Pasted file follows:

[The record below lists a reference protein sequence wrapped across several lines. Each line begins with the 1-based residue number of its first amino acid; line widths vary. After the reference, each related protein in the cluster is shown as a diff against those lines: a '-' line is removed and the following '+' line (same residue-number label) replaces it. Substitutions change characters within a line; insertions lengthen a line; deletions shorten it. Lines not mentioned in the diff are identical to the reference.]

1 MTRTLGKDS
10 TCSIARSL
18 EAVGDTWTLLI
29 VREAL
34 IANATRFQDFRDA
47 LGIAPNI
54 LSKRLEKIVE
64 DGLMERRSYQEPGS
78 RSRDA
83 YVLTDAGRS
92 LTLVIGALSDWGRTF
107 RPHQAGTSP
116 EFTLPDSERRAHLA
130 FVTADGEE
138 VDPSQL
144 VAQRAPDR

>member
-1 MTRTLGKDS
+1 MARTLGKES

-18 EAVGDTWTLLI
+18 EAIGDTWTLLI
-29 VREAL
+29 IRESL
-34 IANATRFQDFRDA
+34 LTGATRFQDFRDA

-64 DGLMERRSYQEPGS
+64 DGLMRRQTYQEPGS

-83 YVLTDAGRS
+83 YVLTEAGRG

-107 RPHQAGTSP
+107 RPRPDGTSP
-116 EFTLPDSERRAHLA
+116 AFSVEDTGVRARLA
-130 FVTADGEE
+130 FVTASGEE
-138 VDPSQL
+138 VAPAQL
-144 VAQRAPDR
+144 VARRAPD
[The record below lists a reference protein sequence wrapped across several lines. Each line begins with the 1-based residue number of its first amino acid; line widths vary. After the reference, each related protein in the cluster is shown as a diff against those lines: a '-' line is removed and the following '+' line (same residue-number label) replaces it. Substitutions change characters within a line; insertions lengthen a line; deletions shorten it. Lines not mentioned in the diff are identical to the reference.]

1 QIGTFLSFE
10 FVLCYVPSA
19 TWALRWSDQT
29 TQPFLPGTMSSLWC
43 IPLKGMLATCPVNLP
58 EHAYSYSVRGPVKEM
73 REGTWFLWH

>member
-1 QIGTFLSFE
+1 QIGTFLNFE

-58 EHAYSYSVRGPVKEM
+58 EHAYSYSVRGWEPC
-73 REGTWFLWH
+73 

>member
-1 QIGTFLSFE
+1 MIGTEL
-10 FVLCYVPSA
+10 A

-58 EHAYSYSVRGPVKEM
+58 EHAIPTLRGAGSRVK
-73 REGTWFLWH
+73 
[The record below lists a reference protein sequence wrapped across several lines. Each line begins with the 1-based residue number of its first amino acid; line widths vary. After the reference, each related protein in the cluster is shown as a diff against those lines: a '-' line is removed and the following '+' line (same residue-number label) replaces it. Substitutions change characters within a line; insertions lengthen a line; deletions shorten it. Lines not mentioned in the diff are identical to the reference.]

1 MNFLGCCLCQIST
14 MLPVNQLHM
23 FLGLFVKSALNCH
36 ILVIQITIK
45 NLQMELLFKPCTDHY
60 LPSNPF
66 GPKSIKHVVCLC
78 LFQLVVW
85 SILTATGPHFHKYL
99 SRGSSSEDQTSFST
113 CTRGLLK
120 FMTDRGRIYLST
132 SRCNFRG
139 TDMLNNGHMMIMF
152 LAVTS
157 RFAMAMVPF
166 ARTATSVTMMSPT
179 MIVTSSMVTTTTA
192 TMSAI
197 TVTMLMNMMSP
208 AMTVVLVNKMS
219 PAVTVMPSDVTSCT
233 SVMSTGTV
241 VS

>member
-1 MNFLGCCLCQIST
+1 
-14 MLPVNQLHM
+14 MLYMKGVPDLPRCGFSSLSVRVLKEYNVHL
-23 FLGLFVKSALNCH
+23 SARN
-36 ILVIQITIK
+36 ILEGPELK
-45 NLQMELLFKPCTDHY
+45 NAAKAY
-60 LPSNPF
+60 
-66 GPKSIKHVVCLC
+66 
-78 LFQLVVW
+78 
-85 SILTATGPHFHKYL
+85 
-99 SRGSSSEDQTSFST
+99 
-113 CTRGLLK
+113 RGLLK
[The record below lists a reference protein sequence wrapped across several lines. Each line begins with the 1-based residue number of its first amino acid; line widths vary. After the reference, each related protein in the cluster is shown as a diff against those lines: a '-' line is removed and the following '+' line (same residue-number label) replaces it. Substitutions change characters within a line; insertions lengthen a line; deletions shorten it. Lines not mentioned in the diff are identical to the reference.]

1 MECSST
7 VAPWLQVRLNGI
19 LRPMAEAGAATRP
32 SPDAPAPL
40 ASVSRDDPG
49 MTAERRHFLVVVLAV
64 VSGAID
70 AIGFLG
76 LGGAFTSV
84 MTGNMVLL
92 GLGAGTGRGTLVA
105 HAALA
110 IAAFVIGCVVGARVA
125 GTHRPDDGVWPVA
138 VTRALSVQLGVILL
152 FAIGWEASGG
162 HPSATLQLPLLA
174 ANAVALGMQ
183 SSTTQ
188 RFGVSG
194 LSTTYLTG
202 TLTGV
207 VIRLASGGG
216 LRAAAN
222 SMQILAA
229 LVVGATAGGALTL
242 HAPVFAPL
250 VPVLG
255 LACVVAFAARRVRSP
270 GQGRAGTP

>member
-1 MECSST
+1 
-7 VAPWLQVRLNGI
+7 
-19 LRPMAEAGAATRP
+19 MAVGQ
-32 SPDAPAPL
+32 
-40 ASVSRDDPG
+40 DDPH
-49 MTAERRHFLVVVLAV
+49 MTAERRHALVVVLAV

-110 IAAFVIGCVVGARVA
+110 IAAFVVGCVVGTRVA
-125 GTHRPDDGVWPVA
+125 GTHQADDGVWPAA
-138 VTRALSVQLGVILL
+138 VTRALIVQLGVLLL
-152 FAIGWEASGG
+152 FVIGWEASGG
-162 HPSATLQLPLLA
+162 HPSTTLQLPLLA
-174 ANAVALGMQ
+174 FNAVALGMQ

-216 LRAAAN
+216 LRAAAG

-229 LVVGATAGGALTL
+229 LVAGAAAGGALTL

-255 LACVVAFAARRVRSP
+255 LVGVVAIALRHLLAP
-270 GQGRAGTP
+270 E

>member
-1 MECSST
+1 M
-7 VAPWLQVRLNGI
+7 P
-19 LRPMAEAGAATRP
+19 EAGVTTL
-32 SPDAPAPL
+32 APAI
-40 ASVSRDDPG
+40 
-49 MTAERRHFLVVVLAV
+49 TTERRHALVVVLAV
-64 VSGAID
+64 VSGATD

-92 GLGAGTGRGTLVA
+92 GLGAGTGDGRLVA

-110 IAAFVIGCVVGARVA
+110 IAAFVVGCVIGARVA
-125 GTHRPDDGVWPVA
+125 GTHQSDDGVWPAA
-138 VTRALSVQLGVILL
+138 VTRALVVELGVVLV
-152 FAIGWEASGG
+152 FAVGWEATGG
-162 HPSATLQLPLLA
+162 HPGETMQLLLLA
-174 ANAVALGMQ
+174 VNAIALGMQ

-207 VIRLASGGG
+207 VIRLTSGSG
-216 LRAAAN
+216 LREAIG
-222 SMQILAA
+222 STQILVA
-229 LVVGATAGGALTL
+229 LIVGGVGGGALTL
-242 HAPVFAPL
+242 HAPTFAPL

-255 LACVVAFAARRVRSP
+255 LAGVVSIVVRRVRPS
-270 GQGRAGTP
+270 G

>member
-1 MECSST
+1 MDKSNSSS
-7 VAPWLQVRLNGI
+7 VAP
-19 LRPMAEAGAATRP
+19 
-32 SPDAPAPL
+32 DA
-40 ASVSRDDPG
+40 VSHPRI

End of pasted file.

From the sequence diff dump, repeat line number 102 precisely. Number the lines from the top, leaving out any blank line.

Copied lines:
+60 